Thu05262016

Food & Wine

'Malfouf': Make a St. Patrick's Day twist on cabbage

'Malfouf': Make a St. Patrick's Day twist on cabbage

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Your Health

Los Altos toddler discovers sound through cochlear implants

Los Altos toddler discovers sound through cochlear implants

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Your Home

Filoli offers free admission to military personnel

Filoli offers free admission to military personnel

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On The Road

Racing around Monterey

Racing around Monterey

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Senior Lifestyles

Q&A: Director of senior programs looks to future with expanded facilities, activities

Q&A: Director of senior programs looks to future with expanded facilities, activities

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Wedding To Remember

Bridal couture arrives on State Street with Jin Wang gowns

Bridal couture arrives on State Street with Jin Wang gowns

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Your Kids

Students can use technology to increase productivity

Students can use technology to increase productivity

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Back to School

Is Early Decision the right choice for your student?

Is Early Decision the right choice for your student?

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Lessons learned at a landfill – trashing myths of recycling

Furthermore, two myths were dispelled.

• Myth No. 1 – We throw away garbage. It turns out that most of what we throw away can be recycled or composted. Approximately 70 percent of material that goes to landfills is organic waste and paper. In a landfill, these materials produce methane, a potent greenhouse gas. A large percentage of the remaining 30 percent of waste is recoverable – plastic, metal, glass, and construction and demolition debris.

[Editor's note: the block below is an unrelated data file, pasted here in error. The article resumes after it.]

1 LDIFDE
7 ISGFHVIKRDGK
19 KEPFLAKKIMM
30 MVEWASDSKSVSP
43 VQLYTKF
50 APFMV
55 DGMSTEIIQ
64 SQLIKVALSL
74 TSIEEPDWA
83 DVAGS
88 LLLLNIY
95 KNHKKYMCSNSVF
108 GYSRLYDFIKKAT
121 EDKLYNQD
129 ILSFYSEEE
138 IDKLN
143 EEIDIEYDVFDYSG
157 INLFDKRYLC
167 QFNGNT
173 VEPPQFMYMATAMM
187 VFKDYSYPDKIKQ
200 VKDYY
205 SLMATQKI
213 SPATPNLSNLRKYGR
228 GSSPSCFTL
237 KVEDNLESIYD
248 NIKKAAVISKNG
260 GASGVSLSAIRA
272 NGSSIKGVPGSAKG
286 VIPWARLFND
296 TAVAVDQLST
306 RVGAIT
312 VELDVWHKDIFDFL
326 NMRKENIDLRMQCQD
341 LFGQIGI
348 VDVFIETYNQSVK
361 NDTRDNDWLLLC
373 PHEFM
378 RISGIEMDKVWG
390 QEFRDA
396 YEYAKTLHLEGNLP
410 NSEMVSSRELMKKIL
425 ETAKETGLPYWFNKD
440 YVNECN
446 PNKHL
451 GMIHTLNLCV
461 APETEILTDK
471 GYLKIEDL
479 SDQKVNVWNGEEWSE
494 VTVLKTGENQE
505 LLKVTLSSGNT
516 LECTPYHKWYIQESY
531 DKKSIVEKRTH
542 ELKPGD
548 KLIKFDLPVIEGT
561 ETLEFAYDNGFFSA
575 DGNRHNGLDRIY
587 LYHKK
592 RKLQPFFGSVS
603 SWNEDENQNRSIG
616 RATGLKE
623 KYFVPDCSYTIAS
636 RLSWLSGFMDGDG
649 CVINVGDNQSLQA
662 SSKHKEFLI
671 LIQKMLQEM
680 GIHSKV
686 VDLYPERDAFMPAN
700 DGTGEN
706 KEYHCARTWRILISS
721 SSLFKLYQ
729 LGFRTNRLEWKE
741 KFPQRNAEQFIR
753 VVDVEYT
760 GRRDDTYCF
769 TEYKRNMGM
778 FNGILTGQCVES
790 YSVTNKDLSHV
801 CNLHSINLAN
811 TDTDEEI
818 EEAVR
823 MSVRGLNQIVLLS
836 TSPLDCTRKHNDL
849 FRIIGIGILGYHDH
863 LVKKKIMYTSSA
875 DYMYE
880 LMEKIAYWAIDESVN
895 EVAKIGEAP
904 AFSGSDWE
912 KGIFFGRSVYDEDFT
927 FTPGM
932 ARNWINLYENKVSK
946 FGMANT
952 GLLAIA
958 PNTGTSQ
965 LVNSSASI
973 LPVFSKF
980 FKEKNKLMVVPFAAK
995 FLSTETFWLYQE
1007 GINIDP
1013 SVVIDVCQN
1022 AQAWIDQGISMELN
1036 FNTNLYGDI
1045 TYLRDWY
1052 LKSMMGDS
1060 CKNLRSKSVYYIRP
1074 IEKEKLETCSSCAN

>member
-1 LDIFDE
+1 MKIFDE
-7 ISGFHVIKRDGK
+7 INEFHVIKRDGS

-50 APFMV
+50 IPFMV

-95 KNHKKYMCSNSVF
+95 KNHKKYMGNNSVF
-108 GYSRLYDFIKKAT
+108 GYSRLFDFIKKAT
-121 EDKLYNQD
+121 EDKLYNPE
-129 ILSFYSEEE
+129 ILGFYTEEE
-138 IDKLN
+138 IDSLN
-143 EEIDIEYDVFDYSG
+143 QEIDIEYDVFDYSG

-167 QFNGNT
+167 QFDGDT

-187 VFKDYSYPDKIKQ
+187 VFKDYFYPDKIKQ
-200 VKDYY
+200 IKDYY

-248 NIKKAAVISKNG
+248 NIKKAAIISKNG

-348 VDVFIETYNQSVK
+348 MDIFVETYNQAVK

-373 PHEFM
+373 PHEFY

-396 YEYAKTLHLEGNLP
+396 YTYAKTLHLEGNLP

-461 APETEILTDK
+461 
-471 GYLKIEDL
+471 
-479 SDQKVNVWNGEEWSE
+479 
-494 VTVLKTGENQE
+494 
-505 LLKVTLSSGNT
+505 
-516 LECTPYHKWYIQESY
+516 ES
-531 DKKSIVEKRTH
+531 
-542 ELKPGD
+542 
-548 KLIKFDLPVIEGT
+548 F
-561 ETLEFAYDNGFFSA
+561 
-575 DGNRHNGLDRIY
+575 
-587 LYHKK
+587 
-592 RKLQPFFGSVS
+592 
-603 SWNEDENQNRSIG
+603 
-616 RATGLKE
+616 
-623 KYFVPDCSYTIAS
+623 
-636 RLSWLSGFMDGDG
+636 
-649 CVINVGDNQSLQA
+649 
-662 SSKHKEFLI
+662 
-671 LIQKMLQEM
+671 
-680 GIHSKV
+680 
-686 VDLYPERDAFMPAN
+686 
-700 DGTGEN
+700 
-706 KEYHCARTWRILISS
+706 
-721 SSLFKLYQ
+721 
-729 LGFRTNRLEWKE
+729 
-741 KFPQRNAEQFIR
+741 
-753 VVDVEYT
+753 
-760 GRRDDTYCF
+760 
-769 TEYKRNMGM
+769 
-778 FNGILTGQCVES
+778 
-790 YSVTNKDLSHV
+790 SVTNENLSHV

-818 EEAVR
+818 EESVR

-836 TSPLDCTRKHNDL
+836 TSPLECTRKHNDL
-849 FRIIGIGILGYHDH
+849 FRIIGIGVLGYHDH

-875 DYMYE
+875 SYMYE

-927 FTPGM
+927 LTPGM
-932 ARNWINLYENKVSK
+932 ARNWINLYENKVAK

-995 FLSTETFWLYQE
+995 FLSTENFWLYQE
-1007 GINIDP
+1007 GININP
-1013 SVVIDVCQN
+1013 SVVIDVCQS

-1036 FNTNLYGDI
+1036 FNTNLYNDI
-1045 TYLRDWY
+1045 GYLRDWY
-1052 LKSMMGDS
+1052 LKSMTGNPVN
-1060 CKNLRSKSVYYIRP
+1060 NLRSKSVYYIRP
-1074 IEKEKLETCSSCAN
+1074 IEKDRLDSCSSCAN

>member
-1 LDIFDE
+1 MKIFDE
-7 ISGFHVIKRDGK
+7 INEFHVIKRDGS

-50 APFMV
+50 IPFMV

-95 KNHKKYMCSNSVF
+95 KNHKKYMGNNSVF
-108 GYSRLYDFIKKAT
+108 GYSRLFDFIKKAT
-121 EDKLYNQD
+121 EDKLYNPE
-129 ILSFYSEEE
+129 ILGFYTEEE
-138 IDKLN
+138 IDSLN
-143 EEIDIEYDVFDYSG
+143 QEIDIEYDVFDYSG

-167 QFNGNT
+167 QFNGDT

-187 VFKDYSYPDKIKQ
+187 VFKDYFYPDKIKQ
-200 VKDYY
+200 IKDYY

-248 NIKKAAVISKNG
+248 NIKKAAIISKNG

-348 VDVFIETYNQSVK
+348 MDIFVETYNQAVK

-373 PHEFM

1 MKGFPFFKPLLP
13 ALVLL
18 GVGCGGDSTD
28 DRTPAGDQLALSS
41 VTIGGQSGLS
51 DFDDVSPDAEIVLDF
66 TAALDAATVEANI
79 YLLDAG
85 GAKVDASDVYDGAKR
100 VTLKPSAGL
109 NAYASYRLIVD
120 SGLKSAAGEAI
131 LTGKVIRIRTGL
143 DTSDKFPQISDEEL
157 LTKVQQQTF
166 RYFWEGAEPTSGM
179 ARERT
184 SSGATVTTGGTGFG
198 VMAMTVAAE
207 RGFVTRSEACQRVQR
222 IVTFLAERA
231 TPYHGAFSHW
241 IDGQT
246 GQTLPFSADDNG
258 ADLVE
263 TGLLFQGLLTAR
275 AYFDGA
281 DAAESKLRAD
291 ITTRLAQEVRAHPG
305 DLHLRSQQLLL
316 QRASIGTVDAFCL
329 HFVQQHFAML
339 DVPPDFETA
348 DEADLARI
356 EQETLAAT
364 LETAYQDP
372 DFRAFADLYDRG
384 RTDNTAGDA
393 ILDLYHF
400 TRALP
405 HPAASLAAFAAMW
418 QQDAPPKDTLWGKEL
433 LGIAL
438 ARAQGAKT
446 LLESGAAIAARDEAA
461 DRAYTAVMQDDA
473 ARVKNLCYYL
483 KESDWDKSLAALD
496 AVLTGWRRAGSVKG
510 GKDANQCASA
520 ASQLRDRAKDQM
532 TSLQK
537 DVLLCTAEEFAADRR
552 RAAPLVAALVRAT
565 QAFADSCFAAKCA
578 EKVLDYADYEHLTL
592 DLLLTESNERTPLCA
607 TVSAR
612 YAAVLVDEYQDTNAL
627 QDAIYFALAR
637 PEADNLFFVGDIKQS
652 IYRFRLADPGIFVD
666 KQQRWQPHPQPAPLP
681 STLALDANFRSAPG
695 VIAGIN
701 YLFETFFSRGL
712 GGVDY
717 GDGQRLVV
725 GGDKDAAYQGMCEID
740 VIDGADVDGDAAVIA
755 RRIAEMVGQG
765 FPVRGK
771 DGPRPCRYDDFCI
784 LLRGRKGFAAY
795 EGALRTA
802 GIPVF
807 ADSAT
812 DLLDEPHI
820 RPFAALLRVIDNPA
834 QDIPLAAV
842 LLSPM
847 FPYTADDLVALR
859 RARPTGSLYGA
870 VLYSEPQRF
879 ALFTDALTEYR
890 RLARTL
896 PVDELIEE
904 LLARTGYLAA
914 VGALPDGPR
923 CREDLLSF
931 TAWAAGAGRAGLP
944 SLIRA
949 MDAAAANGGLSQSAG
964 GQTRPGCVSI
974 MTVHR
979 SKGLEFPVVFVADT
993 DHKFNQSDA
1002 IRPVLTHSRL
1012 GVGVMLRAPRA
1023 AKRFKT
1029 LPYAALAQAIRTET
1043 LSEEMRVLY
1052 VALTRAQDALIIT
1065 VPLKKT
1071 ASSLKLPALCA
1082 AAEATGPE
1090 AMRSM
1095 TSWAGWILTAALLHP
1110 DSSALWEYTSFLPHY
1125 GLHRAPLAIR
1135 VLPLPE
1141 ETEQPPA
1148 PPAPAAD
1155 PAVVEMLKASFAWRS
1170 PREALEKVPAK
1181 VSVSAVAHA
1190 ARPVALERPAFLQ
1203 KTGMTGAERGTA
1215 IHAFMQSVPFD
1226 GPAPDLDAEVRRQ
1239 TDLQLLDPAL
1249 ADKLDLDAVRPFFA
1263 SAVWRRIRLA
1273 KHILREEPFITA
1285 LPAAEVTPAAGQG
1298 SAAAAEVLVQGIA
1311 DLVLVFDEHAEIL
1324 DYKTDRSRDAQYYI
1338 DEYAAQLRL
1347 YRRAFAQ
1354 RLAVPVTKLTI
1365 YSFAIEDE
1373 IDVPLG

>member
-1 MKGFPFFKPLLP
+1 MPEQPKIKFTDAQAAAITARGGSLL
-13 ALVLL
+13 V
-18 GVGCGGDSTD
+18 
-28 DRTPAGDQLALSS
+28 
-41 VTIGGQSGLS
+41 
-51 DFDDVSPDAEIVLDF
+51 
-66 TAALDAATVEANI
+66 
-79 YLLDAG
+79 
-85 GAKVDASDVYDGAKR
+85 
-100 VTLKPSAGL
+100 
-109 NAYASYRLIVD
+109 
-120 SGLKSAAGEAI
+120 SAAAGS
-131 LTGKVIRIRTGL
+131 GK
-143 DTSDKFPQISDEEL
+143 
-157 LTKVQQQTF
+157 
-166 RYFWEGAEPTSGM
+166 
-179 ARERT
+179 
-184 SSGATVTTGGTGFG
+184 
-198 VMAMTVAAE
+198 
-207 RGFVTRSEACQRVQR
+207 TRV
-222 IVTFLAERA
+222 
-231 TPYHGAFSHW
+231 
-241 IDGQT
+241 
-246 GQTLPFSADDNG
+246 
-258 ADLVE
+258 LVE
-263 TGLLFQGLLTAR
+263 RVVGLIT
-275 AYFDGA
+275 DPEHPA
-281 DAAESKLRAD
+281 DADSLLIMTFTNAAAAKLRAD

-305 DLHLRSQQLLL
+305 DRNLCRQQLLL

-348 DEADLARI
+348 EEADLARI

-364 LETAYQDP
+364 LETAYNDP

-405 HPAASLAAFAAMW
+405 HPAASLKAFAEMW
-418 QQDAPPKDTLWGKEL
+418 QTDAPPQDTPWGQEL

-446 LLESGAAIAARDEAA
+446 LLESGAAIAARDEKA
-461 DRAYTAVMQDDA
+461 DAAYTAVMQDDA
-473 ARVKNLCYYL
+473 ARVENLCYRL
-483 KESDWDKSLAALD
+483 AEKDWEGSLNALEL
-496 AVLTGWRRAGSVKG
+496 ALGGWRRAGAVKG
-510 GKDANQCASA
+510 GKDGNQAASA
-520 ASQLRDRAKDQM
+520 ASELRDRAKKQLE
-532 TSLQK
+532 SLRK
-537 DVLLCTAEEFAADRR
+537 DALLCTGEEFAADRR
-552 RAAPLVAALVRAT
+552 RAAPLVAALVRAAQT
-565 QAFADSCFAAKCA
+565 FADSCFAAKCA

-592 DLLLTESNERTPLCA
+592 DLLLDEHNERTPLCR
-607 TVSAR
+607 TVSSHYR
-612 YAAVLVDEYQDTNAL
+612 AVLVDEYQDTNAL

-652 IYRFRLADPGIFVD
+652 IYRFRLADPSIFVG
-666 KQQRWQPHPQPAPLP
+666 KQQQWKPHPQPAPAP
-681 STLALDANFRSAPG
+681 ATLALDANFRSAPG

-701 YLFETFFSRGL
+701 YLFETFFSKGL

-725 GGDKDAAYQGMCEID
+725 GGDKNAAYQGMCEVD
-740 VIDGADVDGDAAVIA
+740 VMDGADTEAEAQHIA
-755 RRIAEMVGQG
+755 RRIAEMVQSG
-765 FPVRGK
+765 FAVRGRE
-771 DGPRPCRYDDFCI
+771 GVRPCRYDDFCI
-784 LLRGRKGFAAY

• Myth No. 2 – Our recyclables get recycled. Although Los Altos Garbage collects a wide range of materials at curbside, not all of them are recycled. Recycling depends on the market for the end product.

Typically, approximately 85 percent of plastics are recycled – primarily No. 1 and No. 2 plastics, with No. 2 being the most valuable. Plastics that do get recycled are often down-cycled into products that are not recyclable, such as pipes and picnic tables. Remaining waste is sent to landfills.

Blocks of Styrofoam go to landfills, even though they are accepted at curbside. Containers made from multiple layers of materials, such as milk cartons, juice boxes and juice bags, often meet a similar fate – here or in China.

So what can we do about it?

• Get food out of the trash. Start backyard composting or try worm composting – children love it. Composting keeps food waste out of landfills and provides valuable nutrients for your soil (see The Green Life, Aug. 20 Town Crier).

• Go paperless. Reduce the amount you print, and when you do, print double-sided.

• Bring your own. When you're out and about, remember to bring your own bags, water bottle, coffee mug and take-out containers. Lots of options are available. For bags, I've discovered Chico Bags – chicobag.com – a bag within a bag. You can easily hook it on your belt loop or store several in your purse – they're that small.

• Avoid packaging, or at the very least, plastic packaging, with the exception of No. 2 milk jugs, and packaging with several materials or layers, such as juice bags or milk cartons. Choose items packaged in reusable or returnable containers such as glass or recyclable materials, including paper and cardboard. Buy in bulk.

Margie Suozzo is a member of the GreenTown Los Altos leadership team and co-chairwoman of the Green Ribbon Citizens Committee subgroup on water and waste.

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